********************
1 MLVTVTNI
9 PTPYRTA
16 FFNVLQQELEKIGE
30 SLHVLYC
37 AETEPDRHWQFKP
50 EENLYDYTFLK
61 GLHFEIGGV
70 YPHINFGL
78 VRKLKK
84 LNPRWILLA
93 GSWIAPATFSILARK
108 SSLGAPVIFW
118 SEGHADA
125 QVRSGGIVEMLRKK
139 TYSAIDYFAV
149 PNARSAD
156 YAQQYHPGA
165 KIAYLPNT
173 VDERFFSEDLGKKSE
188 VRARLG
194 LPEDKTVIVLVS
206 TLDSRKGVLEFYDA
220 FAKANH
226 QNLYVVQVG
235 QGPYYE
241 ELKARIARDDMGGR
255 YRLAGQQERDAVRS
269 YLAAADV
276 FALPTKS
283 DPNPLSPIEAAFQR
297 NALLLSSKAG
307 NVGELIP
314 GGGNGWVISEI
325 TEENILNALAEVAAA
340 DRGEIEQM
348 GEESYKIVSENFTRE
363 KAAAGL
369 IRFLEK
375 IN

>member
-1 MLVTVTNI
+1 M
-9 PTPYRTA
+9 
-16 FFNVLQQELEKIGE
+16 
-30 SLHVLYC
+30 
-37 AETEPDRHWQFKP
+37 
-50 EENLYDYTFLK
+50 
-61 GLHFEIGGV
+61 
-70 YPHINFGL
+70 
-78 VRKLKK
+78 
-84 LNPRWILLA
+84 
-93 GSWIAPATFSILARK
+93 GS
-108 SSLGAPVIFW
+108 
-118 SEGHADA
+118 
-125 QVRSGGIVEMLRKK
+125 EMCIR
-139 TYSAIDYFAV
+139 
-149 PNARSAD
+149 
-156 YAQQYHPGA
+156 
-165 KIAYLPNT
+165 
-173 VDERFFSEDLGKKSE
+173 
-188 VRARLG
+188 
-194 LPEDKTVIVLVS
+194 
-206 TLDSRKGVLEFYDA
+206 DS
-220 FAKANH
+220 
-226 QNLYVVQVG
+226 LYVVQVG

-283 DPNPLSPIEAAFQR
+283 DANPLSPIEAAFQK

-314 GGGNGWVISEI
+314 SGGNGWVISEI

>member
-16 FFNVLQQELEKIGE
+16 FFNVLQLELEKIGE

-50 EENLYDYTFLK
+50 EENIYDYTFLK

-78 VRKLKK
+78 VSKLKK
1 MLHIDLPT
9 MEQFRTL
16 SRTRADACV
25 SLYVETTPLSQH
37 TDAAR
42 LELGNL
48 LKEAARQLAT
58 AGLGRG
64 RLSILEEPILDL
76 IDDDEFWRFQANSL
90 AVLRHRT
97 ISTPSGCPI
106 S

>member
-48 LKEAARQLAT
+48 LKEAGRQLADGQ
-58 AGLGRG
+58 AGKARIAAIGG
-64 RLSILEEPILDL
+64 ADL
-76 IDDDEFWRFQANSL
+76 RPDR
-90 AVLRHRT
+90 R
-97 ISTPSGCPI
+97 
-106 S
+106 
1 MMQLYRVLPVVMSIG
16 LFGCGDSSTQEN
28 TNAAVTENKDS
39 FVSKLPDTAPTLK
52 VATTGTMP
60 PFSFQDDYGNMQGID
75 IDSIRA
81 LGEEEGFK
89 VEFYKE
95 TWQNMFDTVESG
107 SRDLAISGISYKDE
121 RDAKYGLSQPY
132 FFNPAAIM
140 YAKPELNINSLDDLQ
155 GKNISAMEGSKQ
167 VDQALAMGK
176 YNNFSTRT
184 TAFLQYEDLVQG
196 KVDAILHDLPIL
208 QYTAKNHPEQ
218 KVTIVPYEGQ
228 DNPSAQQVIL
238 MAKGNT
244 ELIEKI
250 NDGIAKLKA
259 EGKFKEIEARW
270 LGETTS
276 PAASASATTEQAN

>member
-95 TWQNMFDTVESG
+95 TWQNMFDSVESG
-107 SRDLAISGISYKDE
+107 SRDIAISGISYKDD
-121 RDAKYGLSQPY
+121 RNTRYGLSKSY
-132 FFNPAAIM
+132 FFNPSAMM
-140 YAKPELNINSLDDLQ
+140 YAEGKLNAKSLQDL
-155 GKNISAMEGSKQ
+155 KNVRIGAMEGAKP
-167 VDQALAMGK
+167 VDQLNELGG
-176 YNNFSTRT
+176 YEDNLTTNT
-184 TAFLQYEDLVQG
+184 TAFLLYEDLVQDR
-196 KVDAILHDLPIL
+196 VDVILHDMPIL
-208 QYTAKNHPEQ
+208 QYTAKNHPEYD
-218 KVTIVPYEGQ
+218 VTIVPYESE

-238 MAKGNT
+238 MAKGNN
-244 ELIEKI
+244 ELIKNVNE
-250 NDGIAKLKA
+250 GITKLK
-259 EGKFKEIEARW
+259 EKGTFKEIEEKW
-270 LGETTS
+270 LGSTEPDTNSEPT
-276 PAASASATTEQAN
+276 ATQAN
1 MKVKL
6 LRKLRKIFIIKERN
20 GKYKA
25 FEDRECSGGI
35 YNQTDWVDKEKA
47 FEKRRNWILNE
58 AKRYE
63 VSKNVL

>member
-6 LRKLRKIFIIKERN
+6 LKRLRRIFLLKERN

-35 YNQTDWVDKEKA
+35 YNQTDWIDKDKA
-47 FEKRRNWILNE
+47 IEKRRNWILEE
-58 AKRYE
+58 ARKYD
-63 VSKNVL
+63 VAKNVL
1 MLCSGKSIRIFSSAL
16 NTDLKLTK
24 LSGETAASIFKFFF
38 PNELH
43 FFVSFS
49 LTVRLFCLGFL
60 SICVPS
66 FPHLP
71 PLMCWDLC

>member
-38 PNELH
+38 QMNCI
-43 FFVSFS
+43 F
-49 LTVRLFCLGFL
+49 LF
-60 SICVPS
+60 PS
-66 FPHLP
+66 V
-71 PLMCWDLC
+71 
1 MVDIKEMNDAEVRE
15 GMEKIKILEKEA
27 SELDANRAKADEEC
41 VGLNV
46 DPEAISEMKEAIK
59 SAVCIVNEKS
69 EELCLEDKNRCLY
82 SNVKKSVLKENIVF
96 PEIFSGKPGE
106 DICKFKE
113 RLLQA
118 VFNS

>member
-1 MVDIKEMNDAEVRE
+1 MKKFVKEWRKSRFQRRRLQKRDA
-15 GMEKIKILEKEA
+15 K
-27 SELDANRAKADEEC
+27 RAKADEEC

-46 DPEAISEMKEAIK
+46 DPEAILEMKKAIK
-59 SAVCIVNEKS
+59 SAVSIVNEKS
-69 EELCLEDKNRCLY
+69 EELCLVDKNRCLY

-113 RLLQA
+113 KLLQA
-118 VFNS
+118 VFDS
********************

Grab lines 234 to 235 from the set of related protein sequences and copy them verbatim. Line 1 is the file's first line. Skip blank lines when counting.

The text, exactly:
1 MVDIKEMNDAEVRE
15 GMEKIKILEKEA